Keselowski reveals blueprint for beating Johnson

AVONDALE, Ariz. -- Is there a game plan for defeating Jimmie Johnson in a head-to-head battle for the Chase for the NASCAR Sprint Cup title? Brad Keselowski seems to think so. And he should know, having outlasted Johnson for the title in last yea...

AVONDALE, Ariz. -- Is there a game plan for defeating Jimmie Johnson in a head-to-head battle for the Chase for the NASCAR Sprint Cup title?

Brad Keselowski seems to think so. And he should know, having outlasted Johnson for the title in last year's Chase.

Forget race day. The way Keselowski sees it, the time to start putting pressure on Johnson is the moment the cars hit the track for their first practice session, typically on Friday before a Sunday race.

That's what Keselowski said he did last year at Phoenix International Raceway, site of Sunday's AdvoCare 500, the next-to-last race in the Chase.

"There were some practice sessions where I got by him and ran him really hard and had a lot of fun with it," Keselowski said Thursday night at the Penske Racing Museum in Scottsdale after the induction of his 2012 championship car. "And in the race, he drove the car too hard until it blew out a tire.


"You can look at it and say, 'Oh, it was a tire failure,' or whatever, but those in the garage who know how the tires work know that it was reaching too hard and a failure that was caused from that. I feel quite confident in that."

Johnson's tire problem at Phoenix turned the Chase race upside-down. The five-time champion had entered the race with a seven-point lead over Keselowski, the same margin he holds over Kenseth with two races left this year.

Keselowski's advice to Kenseth? Race Johnson as hard as you can.

"For them (Johnson's No. 48 team), I wouldn't want to have to race somebody that's going to race me hard, because that's not their wheelhouse," Keselowski said. "I think that was one of our strengths last year. If I was going to give Matt a piece of advice, I'd say 'Use the (crap) out of him.'

"Run him hard, because that's his weakness."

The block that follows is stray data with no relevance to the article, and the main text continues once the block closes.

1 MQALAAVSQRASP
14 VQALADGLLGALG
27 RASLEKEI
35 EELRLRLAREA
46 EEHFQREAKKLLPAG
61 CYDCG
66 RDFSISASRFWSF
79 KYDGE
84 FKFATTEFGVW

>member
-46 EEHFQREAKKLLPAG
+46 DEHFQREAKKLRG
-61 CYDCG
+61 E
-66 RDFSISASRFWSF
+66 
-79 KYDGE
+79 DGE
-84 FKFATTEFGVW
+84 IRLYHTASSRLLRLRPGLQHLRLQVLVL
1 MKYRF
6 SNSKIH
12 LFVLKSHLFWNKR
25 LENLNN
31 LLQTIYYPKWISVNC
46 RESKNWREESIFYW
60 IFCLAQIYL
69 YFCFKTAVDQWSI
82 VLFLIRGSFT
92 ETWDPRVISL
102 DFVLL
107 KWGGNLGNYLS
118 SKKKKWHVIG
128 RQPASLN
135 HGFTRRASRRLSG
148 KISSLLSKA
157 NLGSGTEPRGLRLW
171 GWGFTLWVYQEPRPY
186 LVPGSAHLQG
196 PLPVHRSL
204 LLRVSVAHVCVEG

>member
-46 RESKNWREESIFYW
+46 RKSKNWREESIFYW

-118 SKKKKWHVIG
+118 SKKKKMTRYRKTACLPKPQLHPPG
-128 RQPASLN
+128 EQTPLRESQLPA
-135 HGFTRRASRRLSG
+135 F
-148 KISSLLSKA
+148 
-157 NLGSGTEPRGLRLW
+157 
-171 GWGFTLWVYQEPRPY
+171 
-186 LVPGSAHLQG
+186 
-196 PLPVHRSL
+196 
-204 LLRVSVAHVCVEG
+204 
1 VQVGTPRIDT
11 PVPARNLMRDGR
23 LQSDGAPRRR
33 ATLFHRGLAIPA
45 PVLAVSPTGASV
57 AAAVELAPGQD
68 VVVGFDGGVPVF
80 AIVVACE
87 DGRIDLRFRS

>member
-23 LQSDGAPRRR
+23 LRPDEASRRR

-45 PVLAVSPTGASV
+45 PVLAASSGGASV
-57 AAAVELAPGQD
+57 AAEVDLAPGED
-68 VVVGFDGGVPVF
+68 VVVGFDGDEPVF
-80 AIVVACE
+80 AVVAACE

Before opening NASCAR Sprint Cup practice at PIR on Friday, Johnson took issues with Keselowski's comments.

"I guess we need to ask Jeff Gordon, Mark Martin, Denny Hamlin, Carl Edwards -- Who else have I raced for a championship -- how we race," Johnson said. "We race hard. That's not a weakness of ours, by any stretch."

Johnson, however, did acknowledge that he learned something from last year's Phoenix race.


"Last year here, they (Keselowski) were better than us, for sure," Johnson said. "We worked real hard to play catch-up through the course of the weekend. Sure, we had a tire failure, and yes, we overworked the tire. We created an issue for ourselves. We were lacking some speed.

"The No. 2 had us covered the entire time here, and that particular run where the tire blew, I look back on it and think, 'Man, if I would have preserved my tire a little bit more and didn't overwork my equipment and didn't speed up that tire blowing and create that issue, we would go to Homestead with a much smaller deficit and have a much better chance of racing (for the championship).

"So that's the lesson I take from last year's race here."


Jimmie Johnson built his seven-point advantage with a dominating performance last Sunday at Texas, where he scored the maximum 48 points to fourth-place finisher Kenseth's 41.

Though Kenseth would prefer to be the Chase leader, he's not one to worry about it.

"I don't sit and worry about the next race track coming up, because worrying is just a waste of energy, a waste of time," Kenseth said. "Certainly, I try to be as prepared as I can when we come to the track ... try to look at what you've done in the past, what you can do better coming back and try to improve on the things you did good, try to improve on the things you did bad and try to be better at that.

"Kind of go over a plan for what we're looking for, what we want to accomplish, that type of thing. I wouldn't say 'worry' is the right word. I haven't worried at all, really. Just trying to be as prepared as we can and as ready as we can when we get here."


Kenseth has reason for optimism. In his first open-motor event with Joe Gibbs Racing, on March 3 at Phoenix, Kenseth finished seventh, his best result at the one-mile track since 2010.

"We had a good run here in the spring," Kenseth said. "It was my first race with the team, really, besides plate racing. We had a really competitive car, and we've been good at these kinds of tracks.

"I'm looking forward to the weekend."


With a donation of $50,000, NASCAR Chairman & CEO Brian France and wife Amy France helped raise nearly $1 million in support of the families of military service men and women wounded in action.

The Frances attended the "Stand Up For Heroes" benefit Wednesday at Madison Square Garden in New York City, an event presented by the Bob Woodruff Foundation and the New York Comedy Festival to raise money for post-9/11 service members and their families.

"Brian and I were honored to make this donation to support our military servicemen and women and their families, who make incredible sacrifices each and every day to help protect our nation," Amy France said.

Renowned musicians Bruce Springsteen and Roger Waters performed at the benefit, as did iconic comedians Jerry Seinfeld and Bill Cosby.

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